Correlation refers to a relationship between events and uses data to show a connection. Say a person must study for exams - the more studying he or she does, the better the result should be! Correlation can then be represented on a graph - a scatter plot - which will show the relationship and that person can see whether the hard work was worth it.
The easiest way would be to use a table and, to use the above example, represent the number of study hours next to the exam results. So studying for 6 hours for maths (with a result of say 85%)but only 4 hours for English(with 65%), 2 hours for history (55%) and so on, would give a set of data. Looking at the dots, consider whether the dots are randomly arranged on the scatter plot or tend to move up from left to right or down.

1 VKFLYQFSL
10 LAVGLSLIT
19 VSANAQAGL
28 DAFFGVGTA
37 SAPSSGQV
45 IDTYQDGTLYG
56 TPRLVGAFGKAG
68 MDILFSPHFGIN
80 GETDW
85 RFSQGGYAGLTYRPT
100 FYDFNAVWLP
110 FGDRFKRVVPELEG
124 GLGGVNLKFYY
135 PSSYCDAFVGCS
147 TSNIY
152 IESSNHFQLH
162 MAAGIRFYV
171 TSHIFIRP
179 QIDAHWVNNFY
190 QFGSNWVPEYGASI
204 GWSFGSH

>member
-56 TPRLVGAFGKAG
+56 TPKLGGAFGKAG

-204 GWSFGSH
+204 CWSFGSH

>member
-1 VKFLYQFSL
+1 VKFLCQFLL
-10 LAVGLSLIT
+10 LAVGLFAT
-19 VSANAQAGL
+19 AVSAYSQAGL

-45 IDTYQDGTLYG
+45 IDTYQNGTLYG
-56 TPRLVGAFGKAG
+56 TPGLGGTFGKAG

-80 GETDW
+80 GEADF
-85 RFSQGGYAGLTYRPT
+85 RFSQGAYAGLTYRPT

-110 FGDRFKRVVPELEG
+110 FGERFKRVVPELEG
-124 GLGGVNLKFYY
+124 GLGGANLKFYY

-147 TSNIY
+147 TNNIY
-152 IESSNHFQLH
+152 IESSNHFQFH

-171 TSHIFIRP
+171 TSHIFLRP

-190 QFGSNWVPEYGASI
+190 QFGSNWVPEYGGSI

In this example, the data moves up from left to right :
4hrs - 65%
6hrs - 85%
This means there is a positive correlation which means studying more goes hand in hand with higher grades. However, there may be many other factors that caused this so outright conclusions cannot be drawn. It only suggests this conclusion. Say the data had been:
4hrs - 60%
2hrs - 50%
Note how the dots appear to go down or lower to the right so there is a negative correlation, meaning that the longer a person studies, the worse he or she does!
If the results show no correlation - perhaps all three subjects have a result of 70%, this indicates that there is no correlation between studying longer and exam results.